God will not refuse His Mother's prayer.
People who object to Catholic devotion to the Blessed Virgin are sometimes heard to urge that when God became Man He merely made use of a physical vehicle in Mary, assuming that which was necessary for His purpose, and then dissociating Himself from what was hardly an active agent — little more than a mechanical "instrument." Nothing can be further removed from the truth. Our Lord's relations with His glorious Mother are relations with a living person, whom He freely chose from all women to co-operate with His high designs, whom He fashioned and sanctified for His divine purposes, who was gifted by Him with endowments of nature and grace, to fit her (so far as a human creature could be fitted) for an incomparable dignity and for an intimacy with Himself that differs not merely in degree but also in kind from that which has been granted to any other child of Adam.
It is true that the maternal authority, which it was Mary's awful duty to exercise over her Son in the days of His Childhood and Youth, has passed away for ever. Still " the calling and gifts of God are without repentance." (Rom. xi. 29.) Our Lady remained, and always will remain, the true Mother of the Man Christ Jesus. She was as truly His Mother on Calvary as at Bethlehem ; she is as truly His Mother now in the unveiled Presence of the Godhead as in the days of His earthly condescension. Jesus does not deny His Mother's supplications in His Father's House.
The omnipotence of prayer is a great reality. "Ask and ye shall receive, seek and ye shall find, knock and it shall be opened unto you, for he that asketh receiveth, and he that seeketh findeth and unto him that knocketh it shall be opened." (Matt. vii. 7.) Such are the gracious promises of Christ. How comes it then that many ask and receive not, seek without finding and knock without the door being opened ? St. James gives us the answer when he writes: " You have not because you ask not. You ask and receive not because you ask amiss." (James iv. 25.)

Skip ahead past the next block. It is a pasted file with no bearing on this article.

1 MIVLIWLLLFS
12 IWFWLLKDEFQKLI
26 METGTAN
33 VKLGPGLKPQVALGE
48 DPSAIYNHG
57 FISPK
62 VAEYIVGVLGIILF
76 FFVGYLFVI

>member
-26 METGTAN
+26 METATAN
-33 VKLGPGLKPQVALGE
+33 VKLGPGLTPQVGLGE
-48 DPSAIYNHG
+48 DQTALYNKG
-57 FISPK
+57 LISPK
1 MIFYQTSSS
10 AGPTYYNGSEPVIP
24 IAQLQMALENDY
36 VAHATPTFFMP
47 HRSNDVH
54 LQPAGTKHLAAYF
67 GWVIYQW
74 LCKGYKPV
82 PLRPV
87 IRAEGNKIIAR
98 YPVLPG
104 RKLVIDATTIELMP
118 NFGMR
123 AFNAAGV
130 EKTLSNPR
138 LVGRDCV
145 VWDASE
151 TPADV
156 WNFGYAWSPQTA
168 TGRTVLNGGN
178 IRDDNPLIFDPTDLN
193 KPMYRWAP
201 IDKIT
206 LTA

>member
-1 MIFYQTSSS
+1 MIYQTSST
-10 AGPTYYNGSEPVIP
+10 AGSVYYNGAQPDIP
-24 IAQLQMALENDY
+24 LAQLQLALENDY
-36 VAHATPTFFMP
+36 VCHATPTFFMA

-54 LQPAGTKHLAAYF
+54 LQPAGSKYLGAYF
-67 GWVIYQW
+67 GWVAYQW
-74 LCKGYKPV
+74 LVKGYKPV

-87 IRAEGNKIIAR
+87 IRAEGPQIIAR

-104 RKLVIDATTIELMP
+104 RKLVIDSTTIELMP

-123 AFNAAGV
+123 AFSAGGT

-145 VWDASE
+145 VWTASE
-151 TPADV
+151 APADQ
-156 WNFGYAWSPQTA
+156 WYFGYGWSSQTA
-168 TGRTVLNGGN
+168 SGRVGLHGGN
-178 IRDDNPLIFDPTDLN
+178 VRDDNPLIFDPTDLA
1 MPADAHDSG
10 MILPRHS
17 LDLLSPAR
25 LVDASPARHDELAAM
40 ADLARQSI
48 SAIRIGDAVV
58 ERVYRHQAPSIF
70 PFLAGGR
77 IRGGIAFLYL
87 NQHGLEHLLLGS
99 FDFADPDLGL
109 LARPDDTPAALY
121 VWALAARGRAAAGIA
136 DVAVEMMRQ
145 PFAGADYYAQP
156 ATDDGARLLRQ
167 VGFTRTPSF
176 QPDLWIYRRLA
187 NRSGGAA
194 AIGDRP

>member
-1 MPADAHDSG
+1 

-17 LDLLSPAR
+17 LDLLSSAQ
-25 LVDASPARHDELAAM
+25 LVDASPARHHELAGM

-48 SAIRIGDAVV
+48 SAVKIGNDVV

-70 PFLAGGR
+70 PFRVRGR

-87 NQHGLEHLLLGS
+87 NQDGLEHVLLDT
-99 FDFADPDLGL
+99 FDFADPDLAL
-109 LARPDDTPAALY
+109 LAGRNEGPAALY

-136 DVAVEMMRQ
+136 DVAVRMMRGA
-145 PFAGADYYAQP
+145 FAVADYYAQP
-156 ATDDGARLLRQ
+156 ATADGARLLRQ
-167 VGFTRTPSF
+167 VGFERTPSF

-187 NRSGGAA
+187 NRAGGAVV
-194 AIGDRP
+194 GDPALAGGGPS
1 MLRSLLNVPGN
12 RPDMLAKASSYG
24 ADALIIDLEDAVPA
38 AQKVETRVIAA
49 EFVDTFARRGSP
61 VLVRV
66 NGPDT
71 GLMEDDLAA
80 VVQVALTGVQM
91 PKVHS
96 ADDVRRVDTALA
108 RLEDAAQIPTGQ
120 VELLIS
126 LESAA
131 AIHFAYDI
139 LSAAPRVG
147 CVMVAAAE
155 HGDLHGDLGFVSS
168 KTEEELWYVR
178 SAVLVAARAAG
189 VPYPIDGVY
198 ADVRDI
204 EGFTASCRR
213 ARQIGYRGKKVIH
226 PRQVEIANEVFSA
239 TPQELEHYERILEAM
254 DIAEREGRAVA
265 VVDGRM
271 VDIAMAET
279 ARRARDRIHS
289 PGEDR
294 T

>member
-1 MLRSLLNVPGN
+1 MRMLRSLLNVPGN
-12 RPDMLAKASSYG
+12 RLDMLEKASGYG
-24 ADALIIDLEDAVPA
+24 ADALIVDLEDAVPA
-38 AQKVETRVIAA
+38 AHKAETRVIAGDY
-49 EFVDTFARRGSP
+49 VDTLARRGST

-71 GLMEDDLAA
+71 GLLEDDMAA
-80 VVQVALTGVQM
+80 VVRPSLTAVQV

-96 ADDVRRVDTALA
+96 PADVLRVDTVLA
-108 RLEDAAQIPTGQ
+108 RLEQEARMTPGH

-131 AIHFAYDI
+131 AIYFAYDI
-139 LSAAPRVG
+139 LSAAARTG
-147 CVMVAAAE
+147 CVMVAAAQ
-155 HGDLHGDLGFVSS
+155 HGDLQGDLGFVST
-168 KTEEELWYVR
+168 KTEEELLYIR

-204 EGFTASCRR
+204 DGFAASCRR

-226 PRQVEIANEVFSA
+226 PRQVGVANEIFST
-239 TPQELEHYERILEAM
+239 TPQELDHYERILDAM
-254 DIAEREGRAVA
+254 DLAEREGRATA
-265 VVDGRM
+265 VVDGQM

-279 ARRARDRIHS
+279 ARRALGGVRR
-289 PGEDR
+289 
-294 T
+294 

Our spiritual poverty arises from one of two causes—either we pray not at all, or when we do pray we pray amiss.
(a) The prayers of men too often fail through want of faith and confidence in God.
"If any of you want wisdom, let him ask of God, who giveth to all men abundantly and upbraideth not, and it shall be given him. But let him ask in faith, nothing wavering. For he that wavereth is like a wave of the sea, which is moved and carried about by the wind. Therefore let not that man think that he shall obtain anything of the Lord." (Id., i. 5, 7.)
(b) Or, we fail through lack of perseverance. There are some graces which our Lord will certainly grant if we continue in prayer, but it is not His Will to grant them immediately—the delay is for our own sakes, that we may have the opportunity of acquiring merit in His Sight. Christ has told us that we should imitate the widow who wearied out the unjust judge by her importunity ; He seemed to refuse the petition of the Syro-Phoenician woman, that to her He might be able to say: "Woman, great is thy faith : be it done unto thee as thou wilt."
(c) Again, sometimes our prayers are vitiated through our sins and imperfections. The poor sinner who cries to God with a broken and a humbled heart for mercy and forgiveness shall always be heard the very moment that he turns that contrite heart to his Father in Heaven. But too often we are hardly contrite, and know full well that God who reads us through and through must see within our souls much that is displeasing to His Infinite Sanctity. " You ask and receive not, because you ask amiss, that you may consume it on your concupiscence." (James iv. i.) It is possible to pray for temporal goods, which, were they to be granted, would be spent on things that are evil, or at least would minister to the concupiscences which assail us—to " the concupiscence of the flesh, and the concupiscence of the eyes, and the pride of life, which is not of the Father, but is of the world." (i John ii. 16)